Single Malt Aficionados Club


Members of our buyers' club share an enthusiasm for the malt elixir in the most practical way, by saving time and money. No initiation or fees of any sort are charged. We simply ask that you undertake to remain in the club for the period of one year. As a club member you will receive a carefully selected, often unique bottling, complete with background information, shipped directly to your home or office every other month. The Single Malt Aficionados' Club is dedicated to seeking out and enjoying the rarest and most classic of truly aged malts, has a limit of $119.99, per shipment on the cost for the bottle itself.(Does not include tax and or shipping) That's it. No strings just pure enjoyment.

In February 2015 our members received: 

Clynelish Duncan Taylor 1995 18 year Cask Strength

For the false start history of this month’s bottling we start with the complicated peerage system of Great Britain. The Marquess of Stafford was an ambitious social climber looking to turn his ample land holdings intosomething a bit more “value added” for the marketplace. In 1819 he opened a distillery called Clynelish at the tail end of the Highland Clearances to provide a industry for the grain produced by his remaining tenant farmers. For his efforts and a strategic marriage, the Marquess was made the Duke of Sutherland and died quite possibly the richest man ofthe nineteenth century, said to be richer than Nathan Rothschild.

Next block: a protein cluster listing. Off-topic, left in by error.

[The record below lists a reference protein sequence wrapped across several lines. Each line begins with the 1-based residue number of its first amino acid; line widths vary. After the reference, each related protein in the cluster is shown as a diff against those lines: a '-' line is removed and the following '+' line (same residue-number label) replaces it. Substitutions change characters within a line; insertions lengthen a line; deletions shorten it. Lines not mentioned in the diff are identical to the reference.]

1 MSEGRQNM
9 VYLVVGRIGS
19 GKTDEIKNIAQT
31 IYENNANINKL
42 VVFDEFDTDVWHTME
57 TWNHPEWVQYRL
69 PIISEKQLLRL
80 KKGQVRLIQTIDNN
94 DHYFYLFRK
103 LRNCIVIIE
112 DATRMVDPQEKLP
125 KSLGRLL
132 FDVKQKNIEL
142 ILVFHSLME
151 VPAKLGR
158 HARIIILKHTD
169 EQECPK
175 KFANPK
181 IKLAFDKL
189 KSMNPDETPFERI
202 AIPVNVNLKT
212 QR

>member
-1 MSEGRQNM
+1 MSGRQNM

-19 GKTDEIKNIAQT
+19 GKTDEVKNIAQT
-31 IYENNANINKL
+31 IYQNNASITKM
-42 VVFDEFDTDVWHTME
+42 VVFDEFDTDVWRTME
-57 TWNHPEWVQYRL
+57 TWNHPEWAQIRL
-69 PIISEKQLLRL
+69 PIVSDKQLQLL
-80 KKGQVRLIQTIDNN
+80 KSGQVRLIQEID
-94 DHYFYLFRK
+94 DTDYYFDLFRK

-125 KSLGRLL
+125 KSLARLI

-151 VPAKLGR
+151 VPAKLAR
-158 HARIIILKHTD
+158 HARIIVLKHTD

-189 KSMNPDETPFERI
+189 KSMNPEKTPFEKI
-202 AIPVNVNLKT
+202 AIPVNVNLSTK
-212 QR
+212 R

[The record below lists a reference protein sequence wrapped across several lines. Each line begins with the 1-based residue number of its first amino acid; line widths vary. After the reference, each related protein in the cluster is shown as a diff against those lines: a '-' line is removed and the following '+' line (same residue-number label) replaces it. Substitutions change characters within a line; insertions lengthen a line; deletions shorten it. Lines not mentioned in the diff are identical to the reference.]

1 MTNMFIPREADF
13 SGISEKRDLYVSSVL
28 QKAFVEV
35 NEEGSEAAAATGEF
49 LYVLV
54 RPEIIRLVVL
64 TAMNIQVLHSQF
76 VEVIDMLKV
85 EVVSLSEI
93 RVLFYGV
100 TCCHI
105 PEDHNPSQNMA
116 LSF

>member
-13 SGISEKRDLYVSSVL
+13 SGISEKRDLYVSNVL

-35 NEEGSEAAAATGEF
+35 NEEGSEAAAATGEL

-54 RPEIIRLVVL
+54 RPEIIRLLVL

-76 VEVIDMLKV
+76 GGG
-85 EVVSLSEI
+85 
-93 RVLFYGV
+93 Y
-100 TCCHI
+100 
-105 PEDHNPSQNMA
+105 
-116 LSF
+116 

The reason for the opening line of a ‘false start history’ is the distillery of a singlel one still founded by His Grace is not the same Clynelish that stands today. The current corporate owners of Clynelish, the beverage behemoth Diageo, spend most of their advertising copy talking about the original defunct distillery as opposed to the new sister distillery with the same name. The distillery that was founded in 1819 by the future Duke was renamed after the town of Brora around the time the modern day Clynelish opened in 1968. We say around the time as for the first year or so they used an Clynelish A and Clynelish B naming system that did not please either the tax man nor the Scotch Whisky Association.

The modern Clynelish distillery was opened in 1968 to produce single malt for that age’s need for interesting single malt to make branded whisky blends palatable. The three stills at the time of the modern Clynelish’s founding were made to be as close as possible exact replicas of the original Brora still that had performed so admirably for the preceding century. The distillery design is an exact replica of Caol Ila on Islay, and both distilleries are owned by Diageo. The most well known brand that Diageo produces is Johnnie Walker, and Clynelish was the backbone for the much loved Johnnie Walker Gold 18 year, now discontinued.Things are looking up however, for lovers of the spirit produced at Clynelish as a year ago they announced a doubling of capacity with six new copper stills being added, which we can only hope are replicas of that long ago original.

The color of this 18 year old Clynelish is a pale straw aromas of nutmeg, praline,vanilla, orange sherbet and cereal grains. The palate is light and lively with rich flavors of tropical fruits, cornflakes and the lightest touch of peat. The finish integrates the sweet fruit notes with the spice notes mentioned in the nose with a touch of brine.